The title of David Foster and Katharine McPhee’s holiday album “Christmas Songs” was chosen for the most practical of reasons.
“Someone at the record company said, ‘If you call it ‘Christmas Songs,’ when you say to (Amazon’s) Alexa,’ it will play your album,” Foster explains.
And how well does it work?
“I’m not sure; I haven’t tried it yet,” he laughs. (No, it does not.)
“Christmas Songs,” a seven-song EP of Yuletide classics, is not only Foster’s (Celine Dion, Whitney Houston, Barbra Streisand) and McPhee’s (Celine Dion, Whitney Houston, Barbra Streisand) first Christmas album. It’s their first recorded collaboration since meeting on the set of “American Idol” in 2006, where McPhee’s second-place finish and golden voice catapulted her music career.
McPhee, 38, and her husband have been married since 2019 and have a 22-month-old son, Rennie. The couple was “too busy being a couple,” McPhee says in a joint interview, to focus on a shared musical project.
However, a favourable review in USA TODAY prompted them to consider releasing an album: During the pandemic, a 2020 story highlighting the best at-home concerts praised their “cute chemistry” and ranked their themed YouTube series (Movie Night, Disney Night) first, ahead of Pink, Chris Martin, and John Legend.
Foster, 73, says the recognition triggered the realisation that there is an audience for a Foster/McPhee venture, and seasonal songs seemed like a natural starting point.
“One of my favourite things to do is listen to Christmas music. With the charts, there is no real pressure. In some ways, you get a free pass. “Of course, it has to be good,” Foster says.
Working with her husband was not a difficult task for McPhee.
“David makes it so easy for artists; he’s a fantastic director and producer,” she says. “All you have to do is show up and stay focused. You bring your ideas and yourself. I delegate a lot of responsibility in this genre of entertainment to him.”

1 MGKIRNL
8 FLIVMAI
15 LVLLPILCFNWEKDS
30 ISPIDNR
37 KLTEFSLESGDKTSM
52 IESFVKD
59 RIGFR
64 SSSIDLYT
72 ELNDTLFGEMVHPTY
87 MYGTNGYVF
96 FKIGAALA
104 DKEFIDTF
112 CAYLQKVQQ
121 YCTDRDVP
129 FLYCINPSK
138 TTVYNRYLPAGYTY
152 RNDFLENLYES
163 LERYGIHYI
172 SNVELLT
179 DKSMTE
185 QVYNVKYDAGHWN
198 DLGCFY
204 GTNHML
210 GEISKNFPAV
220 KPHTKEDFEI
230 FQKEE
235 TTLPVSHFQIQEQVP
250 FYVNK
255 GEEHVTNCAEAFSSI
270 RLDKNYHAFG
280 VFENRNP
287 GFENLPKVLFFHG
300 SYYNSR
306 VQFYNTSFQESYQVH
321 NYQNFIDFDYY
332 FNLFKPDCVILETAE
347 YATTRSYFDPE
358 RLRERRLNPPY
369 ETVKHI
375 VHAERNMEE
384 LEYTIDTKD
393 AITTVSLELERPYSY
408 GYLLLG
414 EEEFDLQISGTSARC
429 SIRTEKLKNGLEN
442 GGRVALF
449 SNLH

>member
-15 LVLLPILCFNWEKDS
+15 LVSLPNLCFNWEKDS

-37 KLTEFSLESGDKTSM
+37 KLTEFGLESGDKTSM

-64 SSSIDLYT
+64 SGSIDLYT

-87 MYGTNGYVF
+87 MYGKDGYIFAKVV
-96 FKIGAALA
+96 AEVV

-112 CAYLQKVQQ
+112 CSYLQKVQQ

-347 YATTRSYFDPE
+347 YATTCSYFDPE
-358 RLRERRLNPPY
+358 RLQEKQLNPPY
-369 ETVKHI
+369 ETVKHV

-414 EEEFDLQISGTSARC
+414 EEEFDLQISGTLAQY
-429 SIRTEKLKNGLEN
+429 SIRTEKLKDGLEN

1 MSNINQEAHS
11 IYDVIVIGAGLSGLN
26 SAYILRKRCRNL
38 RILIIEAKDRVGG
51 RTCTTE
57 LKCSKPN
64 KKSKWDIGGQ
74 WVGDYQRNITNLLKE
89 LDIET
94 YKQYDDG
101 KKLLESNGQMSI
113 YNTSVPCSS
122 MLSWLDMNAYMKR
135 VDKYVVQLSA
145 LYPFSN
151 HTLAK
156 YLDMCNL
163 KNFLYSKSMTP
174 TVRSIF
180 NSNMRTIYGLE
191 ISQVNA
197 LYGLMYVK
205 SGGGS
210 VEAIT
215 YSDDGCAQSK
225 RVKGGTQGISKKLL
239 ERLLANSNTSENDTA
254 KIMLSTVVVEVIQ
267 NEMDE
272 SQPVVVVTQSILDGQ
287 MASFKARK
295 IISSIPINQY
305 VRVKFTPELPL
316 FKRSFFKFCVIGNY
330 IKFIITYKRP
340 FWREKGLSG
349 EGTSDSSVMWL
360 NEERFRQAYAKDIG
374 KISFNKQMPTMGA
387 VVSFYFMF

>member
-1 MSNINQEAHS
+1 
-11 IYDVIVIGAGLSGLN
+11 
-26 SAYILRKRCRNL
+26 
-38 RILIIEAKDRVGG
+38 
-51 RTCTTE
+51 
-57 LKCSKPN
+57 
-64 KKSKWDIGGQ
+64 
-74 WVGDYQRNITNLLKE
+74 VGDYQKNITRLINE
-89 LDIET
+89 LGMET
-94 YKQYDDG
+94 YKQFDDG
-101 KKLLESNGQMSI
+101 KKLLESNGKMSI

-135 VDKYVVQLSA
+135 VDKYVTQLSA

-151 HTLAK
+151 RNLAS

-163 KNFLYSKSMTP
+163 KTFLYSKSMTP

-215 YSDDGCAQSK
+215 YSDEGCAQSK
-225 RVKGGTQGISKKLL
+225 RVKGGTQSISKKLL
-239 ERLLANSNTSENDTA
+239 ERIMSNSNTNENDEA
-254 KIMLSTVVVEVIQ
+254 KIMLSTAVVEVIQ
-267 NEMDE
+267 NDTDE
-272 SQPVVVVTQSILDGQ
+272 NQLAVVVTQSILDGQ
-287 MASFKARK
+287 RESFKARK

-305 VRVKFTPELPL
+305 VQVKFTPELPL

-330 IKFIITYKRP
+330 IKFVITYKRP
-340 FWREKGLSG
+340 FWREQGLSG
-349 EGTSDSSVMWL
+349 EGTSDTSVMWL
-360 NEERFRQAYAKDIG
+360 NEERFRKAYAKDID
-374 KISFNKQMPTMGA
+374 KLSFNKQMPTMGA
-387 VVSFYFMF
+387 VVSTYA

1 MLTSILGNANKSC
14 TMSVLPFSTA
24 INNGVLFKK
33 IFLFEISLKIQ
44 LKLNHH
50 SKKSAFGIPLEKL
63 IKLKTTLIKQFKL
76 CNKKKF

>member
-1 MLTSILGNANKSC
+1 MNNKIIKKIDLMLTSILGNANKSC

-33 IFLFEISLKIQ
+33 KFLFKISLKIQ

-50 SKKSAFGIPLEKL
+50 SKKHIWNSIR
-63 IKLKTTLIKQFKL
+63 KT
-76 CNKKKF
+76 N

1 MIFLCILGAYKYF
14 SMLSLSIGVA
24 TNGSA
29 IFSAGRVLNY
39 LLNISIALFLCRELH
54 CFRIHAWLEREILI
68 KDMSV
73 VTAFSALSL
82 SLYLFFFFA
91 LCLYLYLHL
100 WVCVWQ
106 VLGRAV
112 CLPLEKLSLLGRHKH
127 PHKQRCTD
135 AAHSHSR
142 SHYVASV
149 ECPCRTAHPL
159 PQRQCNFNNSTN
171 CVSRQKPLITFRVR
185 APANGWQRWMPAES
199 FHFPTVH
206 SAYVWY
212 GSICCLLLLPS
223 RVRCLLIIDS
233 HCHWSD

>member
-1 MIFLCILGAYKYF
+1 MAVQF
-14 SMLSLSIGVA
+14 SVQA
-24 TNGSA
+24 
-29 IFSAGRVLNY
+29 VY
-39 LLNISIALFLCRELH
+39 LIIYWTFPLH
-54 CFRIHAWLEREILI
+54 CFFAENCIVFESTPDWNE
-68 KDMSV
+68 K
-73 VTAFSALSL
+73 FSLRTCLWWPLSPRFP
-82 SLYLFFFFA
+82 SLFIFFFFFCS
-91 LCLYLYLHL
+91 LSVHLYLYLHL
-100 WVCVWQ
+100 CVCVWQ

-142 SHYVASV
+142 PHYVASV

A swinging, horn-infused romp through “Jingle Bell Rock,” a delightful rendition of “Rudolph the Red-Nosed Reindeer” (in which McPhee improvised the line, “Rudolph, you’re the GOAT!”) are among the album’s highlights. Foster’s tearjerking ballad of hopefulness, “My Grown-Up Christmas List,” was written in 1990.
The original version was performed by Natalie Cole on Foster’s 1990 album “River of Love,” but covers by Amy Grant in 1992 and Kelly Clarkson (2003) have kept interest in the pensive song alive.
Foster and McPhee are on tour with a Christmas-themed show through December 17, but Foster was hesitant to include “Christmas List,” which he says he wrote on his boat in Canada one August – “And I don’t mean a yacht!” he laughs.
“I kept asking Kat, ‘Do you think people know it well enough?”
“”It astounds me that he doesn’t believe people know the song,” McPhee adds.
Along with promoting the album, McPhee is preoccupied with her new jewellery line, KMF. “It’s a fantastic creative outlet for me. “I never expected to feel so fulfilled doing something like this, but it’s a passion of mine… the more I learn, the more involved I get,” she says.
When the couple returns to Los Angeles, it will be to a fully decorated house – another McPhee obsession is decking the halls – as they prepare for their second Christmas with Rennie.
“He cried last month when we introduced him to Santa,” Foster says.
McPhee, who is enjoying motherhood, considers Christmas to be the “ultimate” holiday. Her mother “made holidays out of everything – Valentine’s Day, St. Patrick’s Day… she always made sure her child had something to look forward to,” she says.
McPhee hopes to introduce an annual trip to see the Rockettes at Radio City Music Hall to her son once he’s older, as she did with her mother.
But for the time being, the Fosters will settle for their favourite holiday movies: “White Christmas,” “Love Actually,” and the new Apple TV+ offering, “Spirited.”
McPhee teases that the couple might make their own Christmas movie next year, taking another step toward broadening their public collaborations.
“When we first met, we thought it was a little unusual” (because of our age difference). “We didn’t do any interviews together at first, and then we gradually got out there and did (Café) Carlyle (in New York this spring), and now the album and TV shows,” Foster says. “We’re saying, screw it, we’re here, get used to it!”